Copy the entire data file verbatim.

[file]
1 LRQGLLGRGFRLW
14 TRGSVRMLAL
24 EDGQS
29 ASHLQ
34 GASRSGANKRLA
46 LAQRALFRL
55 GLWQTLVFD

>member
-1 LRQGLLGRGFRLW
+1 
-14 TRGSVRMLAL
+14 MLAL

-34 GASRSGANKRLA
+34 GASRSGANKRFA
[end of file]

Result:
1 LRQGLLGRGFRLW
14 TRGSVRMLAL
24 EDGQS
29 ASHLQ
34 GASRSGANKRLA
46 LAQRALFRL
55 GLWQTLVFD

>member
-1 LRQGLLGRGFRLW
+1 
-14 TRGSVRMLAL
+14 MLAL

-34 GASRSGANKRLA
+34 GASRSGANKRFA